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In a country where seeking professional help for mental health is looked down upon, how does being a counsellor look? We speak to Genevive Angela, a counsellor for young adults and women, to find out.
In this series, BriefCase, we will be meeting women at work in different fields, in different roles, to gain insight into their lives and work. With more women joining (or aspiring to) join the paid workforce, we live in exciting times, and this is an attempt to chronicle those times, one life at a time.
With many feathers in her cap – ranging from working with young adults at Osmania University to research on counselling for domestic violence to working in initiatives in the space of education and violence against women – Genevive Angela works in a field that is still not given its due. In conversation with the mental health professional who is up against several societal taboos in India:
How would you describe yourself?
I think of myself as a compassionate, enthusiastic, and solution-oriented person, providing care for young adults and women experiencing any kind of mental/emotional health issue. I’m also a dedicated and devoted wife, mother, sister, friend, and a perpetual learner; living a life of gratitude.
Why did you choose this field?
As a youth, I too faced a lot of difficulties. I struggled to deal with my own psychological issues of low self-concept, zero confidence in myself, and absolutely no goal and motivation to do anything worthwhile.
I was rescued and reached out to by so many different persons who were my guides, mentors, and counsellors – who taught me to believe in myself, valued and encouraged me in not only finding myself but also helped me find meaning in my work.
My choice to work in this field is a response – to share with gratitude what I have received, and pay it forward to make a difference in the lives of those I meet.
Describe your role so that it is understandable to someone who knows nothing about your industry.
I work as a counsellor at SAHAYAM, which is the Psychological Counselling centre of Osmania University, Hyderabad.
My work involves meeting the students who come with general psychological issues related to fear, anxiety, worry, anger, adjustments, relationship issues, suicidal ideation/ tendencies, and various forms of addictions. I also address problems related to study plan, concentration issues, goal-setting, time-management, management of stress etc.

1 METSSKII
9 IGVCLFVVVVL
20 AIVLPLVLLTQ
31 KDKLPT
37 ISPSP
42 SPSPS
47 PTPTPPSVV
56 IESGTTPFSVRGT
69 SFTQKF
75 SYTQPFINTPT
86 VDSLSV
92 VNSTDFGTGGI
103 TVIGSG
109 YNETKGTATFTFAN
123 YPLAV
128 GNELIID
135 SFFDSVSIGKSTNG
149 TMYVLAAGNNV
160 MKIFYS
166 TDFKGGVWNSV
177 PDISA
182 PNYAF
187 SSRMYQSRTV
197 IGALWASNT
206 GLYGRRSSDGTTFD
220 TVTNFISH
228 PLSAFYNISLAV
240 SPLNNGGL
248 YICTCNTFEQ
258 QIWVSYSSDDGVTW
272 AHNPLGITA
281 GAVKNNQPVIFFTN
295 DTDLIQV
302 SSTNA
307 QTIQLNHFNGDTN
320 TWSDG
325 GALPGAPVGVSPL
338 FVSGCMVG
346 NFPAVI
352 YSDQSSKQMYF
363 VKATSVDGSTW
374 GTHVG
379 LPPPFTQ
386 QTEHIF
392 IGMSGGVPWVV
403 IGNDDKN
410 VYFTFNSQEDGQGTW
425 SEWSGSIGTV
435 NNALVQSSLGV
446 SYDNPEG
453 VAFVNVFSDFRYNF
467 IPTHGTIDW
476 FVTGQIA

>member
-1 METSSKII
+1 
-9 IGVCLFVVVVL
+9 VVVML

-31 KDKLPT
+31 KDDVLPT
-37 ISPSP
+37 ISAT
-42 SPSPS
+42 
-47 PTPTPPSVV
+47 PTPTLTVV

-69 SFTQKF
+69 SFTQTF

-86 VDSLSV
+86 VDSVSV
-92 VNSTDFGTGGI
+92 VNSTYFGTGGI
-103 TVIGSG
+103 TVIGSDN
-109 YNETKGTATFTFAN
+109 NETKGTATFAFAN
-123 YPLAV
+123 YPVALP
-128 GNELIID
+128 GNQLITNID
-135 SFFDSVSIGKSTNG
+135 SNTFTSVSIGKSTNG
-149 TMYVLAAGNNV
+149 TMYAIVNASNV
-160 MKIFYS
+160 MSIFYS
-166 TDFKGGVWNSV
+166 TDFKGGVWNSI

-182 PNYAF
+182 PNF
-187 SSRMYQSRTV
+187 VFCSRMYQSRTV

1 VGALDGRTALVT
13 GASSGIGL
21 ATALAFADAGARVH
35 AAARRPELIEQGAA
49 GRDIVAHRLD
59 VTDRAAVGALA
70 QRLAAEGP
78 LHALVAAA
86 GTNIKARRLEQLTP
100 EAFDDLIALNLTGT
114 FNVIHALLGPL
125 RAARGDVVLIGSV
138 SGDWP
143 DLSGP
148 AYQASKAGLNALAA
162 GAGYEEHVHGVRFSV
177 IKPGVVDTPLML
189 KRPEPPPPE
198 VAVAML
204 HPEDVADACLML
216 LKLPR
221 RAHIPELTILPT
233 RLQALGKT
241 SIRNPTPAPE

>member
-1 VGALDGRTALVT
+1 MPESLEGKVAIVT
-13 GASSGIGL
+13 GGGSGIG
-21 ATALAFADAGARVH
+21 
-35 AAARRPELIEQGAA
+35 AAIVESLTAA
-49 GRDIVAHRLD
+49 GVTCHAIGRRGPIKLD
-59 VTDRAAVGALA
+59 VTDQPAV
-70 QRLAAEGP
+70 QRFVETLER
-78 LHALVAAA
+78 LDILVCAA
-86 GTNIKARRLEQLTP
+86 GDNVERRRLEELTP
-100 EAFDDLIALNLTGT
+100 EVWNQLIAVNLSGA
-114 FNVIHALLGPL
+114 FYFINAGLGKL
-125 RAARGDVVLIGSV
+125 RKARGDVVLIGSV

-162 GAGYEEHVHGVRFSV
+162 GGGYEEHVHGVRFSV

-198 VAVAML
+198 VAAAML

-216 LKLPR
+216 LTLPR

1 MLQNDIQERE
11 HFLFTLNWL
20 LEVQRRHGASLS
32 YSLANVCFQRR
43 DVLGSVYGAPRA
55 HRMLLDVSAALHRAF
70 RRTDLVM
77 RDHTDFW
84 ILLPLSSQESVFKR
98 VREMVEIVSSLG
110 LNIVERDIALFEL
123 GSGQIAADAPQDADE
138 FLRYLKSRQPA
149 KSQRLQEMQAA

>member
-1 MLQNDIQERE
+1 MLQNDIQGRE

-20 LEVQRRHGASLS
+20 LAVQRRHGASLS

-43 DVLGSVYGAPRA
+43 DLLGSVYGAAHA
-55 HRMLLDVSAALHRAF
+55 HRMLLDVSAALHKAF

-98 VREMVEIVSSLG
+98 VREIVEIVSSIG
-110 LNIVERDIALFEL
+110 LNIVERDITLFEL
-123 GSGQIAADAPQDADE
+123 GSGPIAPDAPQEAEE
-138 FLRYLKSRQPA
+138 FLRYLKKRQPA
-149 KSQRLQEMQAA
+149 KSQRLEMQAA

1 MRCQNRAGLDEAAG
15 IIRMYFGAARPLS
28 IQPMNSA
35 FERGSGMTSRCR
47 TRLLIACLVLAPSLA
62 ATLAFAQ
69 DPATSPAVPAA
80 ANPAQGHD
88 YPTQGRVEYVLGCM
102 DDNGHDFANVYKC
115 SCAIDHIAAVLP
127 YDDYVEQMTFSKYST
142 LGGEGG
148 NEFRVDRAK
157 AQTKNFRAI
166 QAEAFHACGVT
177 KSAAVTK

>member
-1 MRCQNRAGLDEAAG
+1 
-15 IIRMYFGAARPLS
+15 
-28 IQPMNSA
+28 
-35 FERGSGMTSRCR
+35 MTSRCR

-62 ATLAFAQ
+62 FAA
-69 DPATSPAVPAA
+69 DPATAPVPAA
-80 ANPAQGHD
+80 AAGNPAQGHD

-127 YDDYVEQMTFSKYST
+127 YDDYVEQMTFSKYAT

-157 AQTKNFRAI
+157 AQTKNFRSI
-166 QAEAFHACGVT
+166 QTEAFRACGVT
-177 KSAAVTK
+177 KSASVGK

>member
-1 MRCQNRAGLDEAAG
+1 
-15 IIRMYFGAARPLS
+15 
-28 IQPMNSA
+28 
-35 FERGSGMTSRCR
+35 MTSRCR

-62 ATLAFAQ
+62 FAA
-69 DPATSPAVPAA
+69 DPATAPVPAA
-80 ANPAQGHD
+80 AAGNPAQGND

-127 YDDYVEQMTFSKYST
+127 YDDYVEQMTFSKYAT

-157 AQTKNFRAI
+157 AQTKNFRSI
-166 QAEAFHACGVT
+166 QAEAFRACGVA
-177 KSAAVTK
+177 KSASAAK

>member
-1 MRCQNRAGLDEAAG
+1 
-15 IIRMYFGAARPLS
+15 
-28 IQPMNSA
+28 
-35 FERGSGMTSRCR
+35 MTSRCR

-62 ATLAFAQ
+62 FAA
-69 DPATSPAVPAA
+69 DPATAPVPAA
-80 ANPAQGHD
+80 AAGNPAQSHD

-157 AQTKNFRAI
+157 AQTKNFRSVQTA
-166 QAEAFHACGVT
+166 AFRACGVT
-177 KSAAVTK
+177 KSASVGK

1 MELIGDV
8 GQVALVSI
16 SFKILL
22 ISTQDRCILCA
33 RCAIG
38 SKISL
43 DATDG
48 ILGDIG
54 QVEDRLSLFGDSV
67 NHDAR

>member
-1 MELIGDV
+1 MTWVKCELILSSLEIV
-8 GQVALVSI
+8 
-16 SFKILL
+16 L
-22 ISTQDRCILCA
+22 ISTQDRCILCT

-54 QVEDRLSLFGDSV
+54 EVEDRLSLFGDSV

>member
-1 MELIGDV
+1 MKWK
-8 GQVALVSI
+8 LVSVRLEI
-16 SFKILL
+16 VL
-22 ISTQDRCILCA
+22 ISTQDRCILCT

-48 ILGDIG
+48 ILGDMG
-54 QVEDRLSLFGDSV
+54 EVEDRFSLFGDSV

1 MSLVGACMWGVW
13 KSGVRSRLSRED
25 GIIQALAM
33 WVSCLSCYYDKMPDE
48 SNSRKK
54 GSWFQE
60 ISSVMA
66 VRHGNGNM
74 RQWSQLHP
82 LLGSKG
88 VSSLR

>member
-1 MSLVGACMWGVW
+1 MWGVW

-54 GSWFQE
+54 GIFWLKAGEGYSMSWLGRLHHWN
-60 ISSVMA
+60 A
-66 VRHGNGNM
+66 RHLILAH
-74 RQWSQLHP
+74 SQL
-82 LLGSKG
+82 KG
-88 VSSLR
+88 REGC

As a counsellor, my role is to listen to them and facilitate the process of enabling them to find solutions to whatever issues they are struggling with. While assessing a student, if I find that there is need for medical help, then I do refer them to the doctor for medication and encourage them to come back to the centre for support counselling.
I’m a certified Master Trainer in HIV AIDS, a Supportive Supervisor for ICTC (Integrated Counselling Testing Centre), the Vice President for YWCA (Young women Christian Association), and a resource person for MAKRO Foundation, and COVA, Hyderabad, that works for suicide prevention and takes up important social initiatives in education and communal harmony.
What is the most exciting aspect of your role and your field?
The most exciting part of my role is meeting my students and women who trust me, open up their lives, and share their problems. They are my teachers, and I learn a lot from them. In fact, some sessions become so motivating, that I feel inspired to continue to work in this field despite a lot of challenges.
What is the most challenging aspect of your role?
The most challenging aspect is to work with existing institutions and systems that do not understand the need and value of psychological counselling. On account of which, it is not easy to stay motivated. One needs to be convinced personally to work in this area.
What is the most common misconception about your field?
The most common misconception is that counselling is not “work”; it is just talking, providing guidance, and advice. The other misconception is that Counselling is only for mentally ill people. If a student goes for counselling, he or she is looked down upon as having a “mental health” issue. Availing counselling is still considered a taboo.
If you had to change one thing about your field, what would it be?
I believe change comes from oneself. I’d like to conclude with Gandhiji’s famous words: “Be the change you want to see in the world”.
Diana has worked as an Editor/Writer and Content Manager for various digital platforms and
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